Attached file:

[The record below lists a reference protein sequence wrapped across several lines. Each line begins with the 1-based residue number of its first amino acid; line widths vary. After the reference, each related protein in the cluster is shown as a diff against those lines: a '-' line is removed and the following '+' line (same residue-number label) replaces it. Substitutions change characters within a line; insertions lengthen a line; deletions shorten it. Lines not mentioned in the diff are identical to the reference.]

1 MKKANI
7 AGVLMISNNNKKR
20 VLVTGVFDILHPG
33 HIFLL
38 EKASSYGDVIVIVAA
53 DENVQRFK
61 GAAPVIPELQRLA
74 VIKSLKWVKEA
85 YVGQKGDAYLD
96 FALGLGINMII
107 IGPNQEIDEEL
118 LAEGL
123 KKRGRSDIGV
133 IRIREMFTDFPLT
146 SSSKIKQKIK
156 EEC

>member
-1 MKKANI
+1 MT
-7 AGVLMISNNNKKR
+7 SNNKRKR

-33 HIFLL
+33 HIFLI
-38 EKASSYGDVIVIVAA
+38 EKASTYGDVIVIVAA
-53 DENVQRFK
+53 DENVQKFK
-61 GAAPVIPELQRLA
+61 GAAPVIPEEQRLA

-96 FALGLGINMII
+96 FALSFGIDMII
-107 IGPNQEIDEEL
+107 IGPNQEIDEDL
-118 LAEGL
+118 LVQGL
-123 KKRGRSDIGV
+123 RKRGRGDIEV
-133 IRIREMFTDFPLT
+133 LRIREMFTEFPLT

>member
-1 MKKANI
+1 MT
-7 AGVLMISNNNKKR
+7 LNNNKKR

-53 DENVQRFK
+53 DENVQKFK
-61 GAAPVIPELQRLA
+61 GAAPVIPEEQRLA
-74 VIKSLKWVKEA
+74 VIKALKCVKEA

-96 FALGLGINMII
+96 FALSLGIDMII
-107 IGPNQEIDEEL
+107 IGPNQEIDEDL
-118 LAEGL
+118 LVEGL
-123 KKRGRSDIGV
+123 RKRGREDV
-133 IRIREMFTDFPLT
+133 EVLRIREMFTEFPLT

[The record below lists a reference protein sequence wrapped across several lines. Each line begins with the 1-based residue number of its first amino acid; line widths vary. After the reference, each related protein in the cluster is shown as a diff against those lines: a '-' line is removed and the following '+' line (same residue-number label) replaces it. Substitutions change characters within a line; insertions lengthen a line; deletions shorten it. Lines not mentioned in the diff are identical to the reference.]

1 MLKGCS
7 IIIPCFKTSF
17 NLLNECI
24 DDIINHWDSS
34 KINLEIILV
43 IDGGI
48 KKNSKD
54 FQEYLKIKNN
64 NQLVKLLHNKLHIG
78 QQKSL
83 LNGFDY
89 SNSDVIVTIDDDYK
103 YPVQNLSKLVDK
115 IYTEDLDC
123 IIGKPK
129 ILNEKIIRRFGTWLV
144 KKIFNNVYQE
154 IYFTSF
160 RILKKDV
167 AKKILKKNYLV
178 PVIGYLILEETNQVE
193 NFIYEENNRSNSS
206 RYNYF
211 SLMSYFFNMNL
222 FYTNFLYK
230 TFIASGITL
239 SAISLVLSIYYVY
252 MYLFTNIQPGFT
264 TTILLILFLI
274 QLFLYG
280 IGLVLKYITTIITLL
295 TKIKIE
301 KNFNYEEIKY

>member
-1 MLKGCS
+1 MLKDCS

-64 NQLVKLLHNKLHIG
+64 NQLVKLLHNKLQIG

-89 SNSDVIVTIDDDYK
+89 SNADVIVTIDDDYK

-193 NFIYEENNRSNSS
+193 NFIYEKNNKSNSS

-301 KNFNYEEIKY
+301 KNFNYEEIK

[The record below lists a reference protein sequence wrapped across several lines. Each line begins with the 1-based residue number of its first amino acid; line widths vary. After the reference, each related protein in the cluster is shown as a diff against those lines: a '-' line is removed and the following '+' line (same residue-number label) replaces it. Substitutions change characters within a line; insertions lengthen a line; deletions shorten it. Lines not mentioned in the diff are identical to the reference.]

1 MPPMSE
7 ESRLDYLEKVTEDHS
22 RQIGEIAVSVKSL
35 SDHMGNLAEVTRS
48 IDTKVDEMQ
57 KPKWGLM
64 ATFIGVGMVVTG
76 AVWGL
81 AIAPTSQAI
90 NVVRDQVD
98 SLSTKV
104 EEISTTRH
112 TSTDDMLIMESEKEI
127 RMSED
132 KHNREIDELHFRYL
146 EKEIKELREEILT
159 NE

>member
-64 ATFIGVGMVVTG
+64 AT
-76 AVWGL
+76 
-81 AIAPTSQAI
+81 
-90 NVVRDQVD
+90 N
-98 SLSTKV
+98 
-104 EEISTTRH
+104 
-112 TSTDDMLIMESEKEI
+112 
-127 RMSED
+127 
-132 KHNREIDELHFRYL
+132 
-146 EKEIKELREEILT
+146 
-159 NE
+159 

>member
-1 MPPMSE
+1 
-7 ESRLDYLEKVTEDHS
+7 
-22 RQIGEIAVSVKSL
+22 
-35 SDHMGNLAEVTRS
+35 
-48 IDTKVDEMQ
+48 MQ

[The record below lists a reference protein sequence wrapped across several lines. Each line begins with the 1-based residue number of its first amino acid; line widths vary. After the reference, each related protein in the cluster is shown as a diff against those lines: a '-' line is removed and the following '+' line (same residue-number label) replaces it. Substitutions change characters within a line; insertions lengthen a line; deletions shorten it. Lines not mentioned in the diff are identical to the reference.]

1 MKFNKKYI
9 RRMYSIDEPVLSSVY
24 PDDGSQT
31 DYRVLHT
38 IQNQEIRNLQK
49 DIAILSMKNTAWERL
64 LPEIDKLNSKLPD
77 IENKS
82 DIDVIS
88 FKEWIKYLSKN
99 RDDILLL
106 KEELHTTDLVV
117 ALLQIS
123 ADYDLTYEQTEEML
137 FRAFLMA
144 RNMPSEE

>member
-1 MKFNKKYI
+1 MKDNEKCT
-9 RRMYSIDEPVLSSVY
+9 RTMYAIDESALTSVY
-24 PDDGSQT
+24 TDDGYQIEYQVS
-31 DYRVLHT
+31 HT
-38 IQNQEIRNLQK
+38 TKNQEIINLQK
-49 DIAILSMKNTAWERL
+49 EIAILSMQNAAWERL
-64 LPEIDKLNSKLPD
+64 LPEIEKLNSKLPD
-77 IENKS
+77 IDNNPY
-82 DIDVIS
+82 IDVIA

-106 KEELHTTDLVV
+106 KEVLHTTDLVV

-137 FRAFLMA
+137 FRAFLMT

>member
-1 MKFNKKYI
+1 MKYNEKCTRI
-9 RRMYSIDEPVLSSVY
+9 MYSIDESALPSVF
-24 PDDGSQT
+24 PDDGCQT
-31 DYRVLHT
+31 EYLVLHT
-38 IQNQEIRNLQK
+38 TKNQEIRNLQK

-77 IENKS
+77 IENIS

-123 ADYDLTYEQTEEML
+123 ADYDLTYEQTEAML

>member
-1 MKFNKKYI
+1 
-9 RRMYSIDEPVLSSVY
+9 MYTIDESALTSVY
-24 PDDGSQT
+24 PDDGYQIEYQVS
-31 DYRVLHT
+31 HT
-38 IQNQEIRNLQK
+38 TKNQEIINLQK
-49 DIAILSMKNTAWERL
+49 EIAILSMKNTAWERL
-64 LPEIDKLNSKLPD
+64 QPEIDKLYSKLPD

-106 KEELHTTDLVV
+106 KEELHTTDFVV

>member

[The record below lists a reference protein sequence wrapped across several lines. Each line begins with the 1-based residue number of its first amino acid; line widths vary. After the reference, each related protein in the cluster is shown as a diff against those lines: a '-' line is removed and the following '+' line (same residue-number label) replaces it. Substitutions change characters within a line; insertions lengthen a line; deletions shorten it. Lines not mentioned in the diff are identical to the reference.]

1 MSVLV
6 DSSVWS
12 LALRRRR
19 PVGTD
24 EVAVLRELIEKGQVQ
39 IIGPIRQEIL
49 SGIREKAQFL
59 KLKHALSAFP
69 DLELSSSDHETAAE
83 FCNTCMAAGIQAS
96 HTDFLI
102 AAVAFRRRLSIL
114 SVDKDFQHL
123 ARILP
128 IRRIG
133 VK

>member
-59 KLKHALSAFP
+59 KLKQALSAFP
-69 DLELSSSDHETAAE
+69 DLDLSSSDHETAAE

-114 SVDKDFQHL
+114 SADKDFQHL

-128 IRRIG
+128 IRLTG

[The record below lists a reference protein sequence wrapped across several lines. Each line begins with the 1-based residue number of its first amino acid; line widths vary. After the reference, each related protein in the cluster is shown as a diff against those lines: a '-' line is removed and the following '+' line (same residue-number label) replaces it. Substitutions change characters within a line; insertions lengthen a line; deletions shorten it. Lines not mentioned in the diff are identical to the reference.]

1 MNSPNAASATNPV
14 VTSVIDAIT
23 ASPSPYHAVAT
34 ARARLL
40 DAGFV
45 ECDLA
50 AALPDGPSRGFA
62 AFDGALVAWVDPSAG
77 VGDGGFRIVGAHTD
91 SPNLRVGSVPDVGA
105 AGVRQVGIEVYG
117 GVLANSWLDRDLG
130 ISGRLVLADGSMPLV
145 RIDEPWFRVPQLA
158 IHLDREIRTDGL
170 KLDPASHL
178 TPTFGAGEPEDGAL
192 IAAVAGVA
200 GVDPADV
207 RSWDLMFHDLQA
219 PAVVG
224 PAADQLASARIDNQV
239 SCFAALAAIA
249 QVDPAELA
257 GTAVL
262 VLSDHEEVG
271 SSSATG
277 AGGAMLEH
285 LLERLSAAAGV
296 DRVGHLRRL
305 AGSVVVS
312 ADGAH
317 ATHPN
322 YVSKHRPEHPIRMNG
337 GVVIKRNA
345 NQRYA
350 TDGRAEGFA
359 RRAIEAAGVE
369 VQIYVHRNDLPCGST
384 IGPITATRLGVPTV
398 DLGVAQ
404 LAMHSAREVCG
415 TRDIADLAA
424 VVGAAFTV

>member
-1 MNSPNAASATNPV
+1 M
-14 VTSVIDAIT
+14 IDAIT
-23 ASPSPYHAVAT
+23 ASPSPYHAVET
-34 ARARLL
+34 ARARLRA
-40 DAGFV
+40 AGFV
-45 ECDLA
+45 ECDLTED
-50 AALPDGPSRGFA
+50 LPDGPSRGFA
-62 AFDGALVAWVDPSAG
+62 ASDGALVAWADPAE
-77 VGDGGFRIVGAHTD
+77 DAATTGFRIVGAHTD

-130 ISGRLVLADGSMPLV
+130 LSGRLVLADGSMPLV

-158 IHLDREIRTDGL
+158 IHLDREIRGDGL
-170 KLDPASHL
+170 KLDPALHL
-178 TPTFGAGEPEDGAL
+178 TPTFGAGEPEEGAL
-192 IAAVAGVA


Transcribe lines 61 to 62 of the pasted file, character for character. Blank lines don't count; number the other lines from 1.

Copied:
+133 EVLRIREMFTEFPLT

[The record below lists a reference protein sequence wrapped across several lines. Each line begins with the 1-based residue number of its first amino acid; line widths vary. After the reference, each related protein in the cluster is shown as a diff against those lines: a '-' line is removed and the following '+' line (same residue-number label) replaces it. Substitutions change characters within a line; insertions lengthen a line; deletions shorten it. Lines not mentioned in the diff are identical to the reference.]